Co-creation

Listen to your customers, and also ask them. After doing by their suggestions, measure how you’ve been doing things to basically see if you’ve got it right. There are numerous ways to measure your online success, make sure you use at least one of them.

Customer Relationship Management

Naturally, managing your customer relationships generally is important. Your ideal CRM should form in simplicity, price, and relevance best suitable for your business. There are many software and electronic systems to help you with that. Why not give them a try?

Personality

In every step of your customer relationship, make sure that the customers recognize it’s you they are working with. If you have a personal style to do things, keep it and embrace it! That is easy to do in the digital world, just create a unique look to suit your company and publish similar looking style in each content.

24/7 availability

It might need resources to have 24/7 availability but do your best. Being a fast answerer creates trust. It also allows you to do co-creation with your customers. What comes around goes around. If a customer is so interested in what you are offering that they are contacting you, use this opportunity well!

Therefore, next time you are considering how well customer relationships are taken care of in your tourism business, think about the topics discussed and how well they are being managed. And trust it, you’ve got it.

 

 

The most important concept in destination marketing?

What is a concept or a term that every destination marketer should know and understand about destination marketing? I think I found it. It is very catchy. A bit marketing-oriented even. Quickly thought, something far-fetched? But coherent and makes a lot of sense when thought more deeply.

It gathers up something very wide in one tight, distinct term. It makes me go “aha” and to nod. Have I now learned the most important concept during my master studies in tourism?

Destination DNA

Understanding Destination DNA is the key to plan and implement destination marketing. The identity of a place, the code written there by nature, the basic framework of a certain destination. It is something not to invent. It is something that already exists and has existed for a long time. It cannot be faked to be something it is not or changed to something else.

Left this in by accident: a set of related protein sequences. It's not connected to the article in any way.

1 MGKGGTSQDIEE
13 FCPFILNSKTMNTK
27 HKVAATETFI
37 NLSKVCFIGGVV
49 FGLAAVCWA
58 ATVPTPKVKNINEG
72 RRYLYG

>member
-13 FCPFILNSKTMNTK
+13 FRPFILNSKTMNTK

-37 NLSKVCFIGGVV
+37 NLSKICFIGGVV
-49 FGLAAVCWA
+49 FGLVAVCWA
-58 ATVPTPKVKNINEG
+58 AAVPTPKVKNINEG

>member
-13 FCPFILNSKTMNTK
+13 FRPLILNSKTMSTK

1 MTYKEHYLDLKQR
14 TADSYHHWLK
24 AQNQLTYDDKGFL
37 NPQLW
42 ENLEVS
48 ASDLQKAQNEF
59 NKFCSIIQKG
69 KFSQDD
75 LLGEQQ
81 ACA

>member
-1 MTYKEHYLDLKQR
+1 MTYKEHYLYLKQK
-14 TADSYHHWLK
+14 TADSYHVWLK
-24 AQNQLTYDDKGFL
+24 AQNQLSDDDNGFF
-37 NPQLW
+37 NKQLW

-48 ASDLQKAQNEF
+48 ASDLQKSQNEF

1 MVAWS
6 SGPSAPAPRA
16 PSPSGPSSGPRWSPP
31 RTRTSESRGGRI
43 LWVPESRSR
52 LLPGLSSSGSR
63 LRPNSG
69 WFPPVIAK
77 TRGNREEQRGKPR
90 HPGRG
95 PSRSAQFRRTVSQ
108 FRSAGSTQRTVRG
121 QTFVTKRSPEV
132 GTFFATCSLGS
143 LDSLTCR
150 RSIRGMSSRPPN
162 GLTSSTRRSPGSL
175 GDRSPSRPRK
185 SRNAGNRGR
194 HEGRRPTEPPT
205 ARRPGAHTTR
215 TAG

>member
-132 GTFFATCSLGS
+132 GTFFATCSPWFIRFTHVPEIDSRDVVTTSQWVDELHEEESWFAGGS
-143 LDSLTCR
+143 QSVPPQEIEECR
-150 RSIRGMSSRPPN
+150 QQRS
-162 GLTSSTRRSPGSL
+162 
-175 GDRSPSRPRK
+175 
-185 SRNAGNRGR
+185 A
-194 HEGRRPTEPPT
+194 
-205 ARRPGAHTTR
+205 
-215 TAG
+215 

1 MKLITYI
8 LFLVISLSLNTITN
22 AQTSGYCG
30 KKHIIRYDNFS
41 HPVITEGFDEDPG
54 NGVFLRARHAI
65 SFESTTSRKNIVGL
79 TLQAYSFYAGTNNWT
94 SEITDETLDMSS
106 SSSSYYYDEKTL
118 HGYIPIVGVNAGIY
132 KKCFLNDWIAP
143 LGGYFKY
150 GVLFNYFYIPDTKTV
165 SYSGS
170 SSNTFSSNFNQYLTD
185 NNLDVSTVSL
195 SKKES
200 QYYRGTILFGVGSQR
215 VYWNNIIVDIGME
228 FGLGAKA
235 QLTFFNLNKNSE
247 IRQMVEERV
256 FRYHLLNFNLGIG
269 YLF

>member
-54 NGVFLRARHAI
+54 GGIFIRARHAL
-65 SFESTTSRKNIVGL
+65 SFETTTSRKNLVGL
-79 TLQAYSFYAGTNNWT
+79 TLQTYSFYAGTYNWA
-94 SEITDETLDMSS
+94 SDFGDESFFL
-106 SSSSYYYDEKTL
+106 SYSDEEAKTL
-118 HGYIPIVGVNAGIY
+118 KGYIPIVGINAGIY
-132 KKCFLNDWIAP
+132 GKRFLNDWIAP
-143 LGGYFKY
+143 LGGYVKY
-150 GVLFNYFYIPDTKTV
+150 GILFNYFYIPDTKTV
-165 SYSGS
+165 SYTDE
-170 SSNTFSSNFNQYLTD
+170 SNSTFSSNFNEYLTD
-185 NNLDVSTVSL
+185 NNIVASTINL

Destination Marketing DNA

Destinations, embrace your identity!

Place DNA is the destination’s competitive identity, and that’s why it is important to dig out. It must be deeply understood and commonly agreed among the entrepreneurs and residents in the area – the destination’s ‘frontline ambassadors’: those with whom visitors come into contact.

It is the atmosphere, the setting, and surrounding, the natural staging of the destination. It makes the genuine holiday experience possible to happen, to exist.

Or can the DNA of a destination change?

Actually, will it – eventually – anyway?

No. It won’t. Destination DNA is something that stays as it is. Presence, personality, and characteristics change. Or rather, develop. It is important to distinguish these two.

As important as it is for a destination to be well aware of its DNA, it is important to understand that once it’s known, it cannot be ignored, left unattended or unutilized.

What matters the most in destination marketing?

People build the destination marketing

Destination DNA is the basis of “what” and the core for “how”. Also, it gives the visitor a purpose, “why”. What makes a certain destination special? How are the available attributes possible to experience during the visit? Why should someone visit in the first place?  Therefore, an essential concept in tourism marketing and management.

As I stated in the beginning, learning this term got me captivated by its importance. Destination DNA – I pondered, maybe even the most important realization considering my tourism studies? Well, it is a term. A written, nicely formulated concept. Putting into practice, another thing. And who does it?

The people.

People behind the product, the service,

the experience.

Heart and soul to destination marketingThe final touch, in connection with the customer, comes from the business owners and the employees. They, the people, are the ones who transform the destination into a tourism product. Into experiences which breathe the place atmosphere.